“If they were really lax to do a business judgment, and so if that is found, insurers may not cover them. But the board doesn’t seem to care,” Icahn lamented. “It’s a very, very interesting and strange situation. I’ve never seen one as bad as this, and I’ve been around a long time.”

Potential conflicts

Icahn has also raised the question of potential conflicts by deSouza and Illumina’s board between their duty to shareholders and their actions in the Grail acquisition—potential conflicts that he told shareholders on May 8 justified requesting a fairness opinion from an independent financial expert.

Icahn cited as one example deSouza’s years of personal friendship and professional relationships with John W. Thompson, a Grail shareholder who served as Illumina’s board chair from 2021 until he was ousted by shareholders in May.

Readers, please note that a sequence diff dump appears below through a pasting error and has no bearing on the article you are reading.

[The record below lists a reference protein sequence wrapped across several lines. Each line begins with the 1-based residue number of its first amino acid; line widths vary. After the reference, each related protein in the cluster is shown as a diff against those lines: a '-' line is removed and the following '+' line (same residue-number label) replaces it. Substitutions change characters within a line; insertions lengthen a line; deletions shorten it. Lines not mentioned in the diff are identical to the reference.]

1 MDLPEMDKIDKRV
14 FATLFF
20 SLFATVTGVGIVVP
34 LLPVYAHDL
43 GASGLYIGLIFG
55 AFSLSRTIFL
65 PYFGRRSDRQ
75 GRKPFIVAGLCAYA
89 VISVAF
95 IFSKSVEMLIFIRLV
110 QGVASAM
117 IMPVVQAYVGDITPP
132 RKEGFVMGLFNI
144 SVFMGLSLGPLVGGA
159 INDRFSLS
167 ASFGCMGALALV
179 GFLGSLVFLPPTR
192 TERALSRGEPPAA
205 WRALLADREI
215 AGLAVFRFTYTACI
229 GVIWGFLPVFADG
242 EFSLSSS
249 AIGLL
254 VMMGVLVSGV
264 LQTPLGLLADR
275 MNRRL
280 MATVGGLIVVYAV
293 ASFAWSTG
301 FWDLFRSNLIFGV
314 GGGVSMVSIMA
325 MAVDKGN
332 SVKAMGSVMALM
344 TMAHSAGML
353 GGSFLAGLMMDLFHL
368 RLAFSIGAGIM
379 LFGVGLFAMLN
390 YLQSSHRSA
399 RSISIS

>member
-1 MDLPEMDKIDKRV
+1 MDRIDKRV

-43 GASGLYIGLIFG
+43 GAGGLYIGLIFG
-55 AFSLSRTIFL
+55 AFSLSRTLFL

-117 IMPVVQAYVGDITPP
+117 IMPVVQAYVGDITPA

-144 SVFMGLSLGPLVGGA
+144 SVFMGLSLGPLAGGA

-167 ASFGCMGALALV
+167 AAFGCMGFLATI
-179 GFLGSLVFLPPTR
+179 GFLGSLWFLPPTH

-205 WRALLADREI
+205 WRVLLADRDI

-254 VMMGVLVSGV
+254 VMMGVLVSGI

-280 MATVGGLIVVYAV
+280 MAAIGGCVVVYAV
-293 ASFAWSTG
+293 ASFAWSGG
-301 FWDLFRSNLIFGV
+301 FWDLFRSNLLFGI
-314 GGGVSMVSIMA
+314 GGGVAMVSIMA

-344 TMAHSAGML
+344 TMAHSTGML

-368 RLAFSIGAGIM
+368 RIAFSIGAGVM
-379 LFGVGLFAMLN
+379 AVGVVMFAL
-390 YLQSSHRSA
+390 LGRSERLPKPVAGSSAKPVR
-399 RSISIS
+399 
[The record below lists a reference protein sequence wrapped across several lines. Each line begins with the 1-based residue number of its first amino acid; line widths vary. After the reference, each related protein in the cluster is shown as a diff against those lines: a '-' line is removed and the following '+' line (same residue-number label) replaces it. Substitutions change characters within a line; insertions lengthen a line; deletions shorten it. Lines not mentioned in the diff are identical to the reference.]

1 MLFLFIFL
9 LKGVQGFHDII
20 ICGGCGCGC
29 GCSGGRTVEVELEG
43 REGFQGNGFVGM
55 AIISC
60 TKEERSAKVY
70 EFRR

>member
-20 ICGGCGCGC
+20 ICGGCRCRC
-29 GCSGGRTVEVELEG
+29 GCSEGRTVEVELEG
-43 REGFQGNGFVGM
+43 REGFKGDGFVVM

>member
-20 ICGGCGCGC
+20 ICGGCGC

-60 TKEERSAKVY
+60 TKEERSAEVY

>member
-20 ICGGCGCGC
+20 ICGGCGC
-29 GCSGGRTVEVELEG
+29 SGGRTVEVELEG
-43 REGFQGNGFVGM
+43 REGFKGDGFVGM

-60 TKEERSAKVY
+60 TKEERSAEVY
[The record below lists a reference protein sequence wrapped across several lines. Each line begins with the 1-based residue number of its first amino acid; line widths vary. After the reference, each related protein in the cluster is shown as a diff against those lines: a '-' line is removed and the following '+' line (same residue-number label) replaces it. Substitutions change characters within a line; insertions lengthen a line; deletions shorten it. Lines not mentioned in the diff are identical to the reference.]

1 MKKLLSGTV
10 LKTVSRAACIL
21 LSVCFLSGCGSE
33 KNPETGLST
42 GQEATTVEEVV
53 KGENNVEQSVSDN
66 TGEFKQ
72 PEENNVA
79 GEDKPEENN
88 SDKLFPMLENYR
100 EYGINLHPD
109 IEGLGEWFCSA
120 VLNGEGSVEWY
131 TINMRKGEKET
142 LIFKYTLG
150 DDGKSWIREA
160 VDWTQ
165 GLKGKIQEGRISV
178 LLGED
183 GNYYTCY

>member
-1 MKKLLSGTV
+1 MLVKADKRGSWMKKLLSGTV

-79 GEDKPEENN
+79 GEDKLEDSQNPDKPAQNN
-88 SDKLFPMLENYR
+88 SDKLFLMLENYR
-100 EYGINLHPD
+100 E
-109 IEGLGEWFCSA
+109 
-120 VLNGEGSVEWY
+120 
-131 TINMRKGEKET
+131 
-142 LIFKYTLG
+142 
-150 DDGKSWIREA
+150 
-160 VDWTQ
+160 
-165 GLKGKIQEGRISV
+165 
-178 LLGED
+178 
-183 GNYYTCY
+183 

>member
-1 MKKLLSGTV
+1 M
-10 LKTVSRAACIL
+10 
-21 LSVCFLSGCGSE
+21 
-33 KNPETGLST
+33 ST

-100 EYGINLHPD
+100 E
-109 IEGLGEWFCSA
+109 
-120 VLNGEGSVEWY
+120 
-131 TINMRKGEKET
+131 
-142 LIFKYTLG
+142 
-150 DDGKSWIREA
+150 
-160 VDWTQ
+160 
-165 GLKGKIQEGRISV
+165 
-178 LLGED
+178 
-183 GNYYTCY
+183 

Another example was Goldman Sachs’ role as Illumina’s financial advisor after having served as a lead underwriter for Grail in an attempted initial public offering (IPO) that it aborted when Illumina agreed to buy the company in 2020, saying the deal would accelerate the commercialization of its Galleri™ blood detection test, then being planned for launch in 2021.

In his May 8th letter, Icahn also introduced the possibility of a lawsuit: “We believe there are likely many more red flags [emphasis in original] that will be revealed if and when the members of Team Francis are forced to sit for depositions.”

During the GEN interview, Teno contrasted deSouza’s relationships with Thompson and the presence on the board of other deSouza allies with the traditional separation of powers between CEOs and board chairs: “Francis is picking the people he wants to be on the board and pushing them through his committee.”

Asked if the moves constituted too close a link between chairman and CEO, and thus a breach of fiduciary duty, Teno replied: “If you hired your friend of 20 years, you’ve known someone for 20 years, do you think they treat them a little differently than you treat someone you don’t know? I think the answer is absolutely. That’s why they have the separation of powers.”

Alex Philippidis is Senior Business Editor of GEN.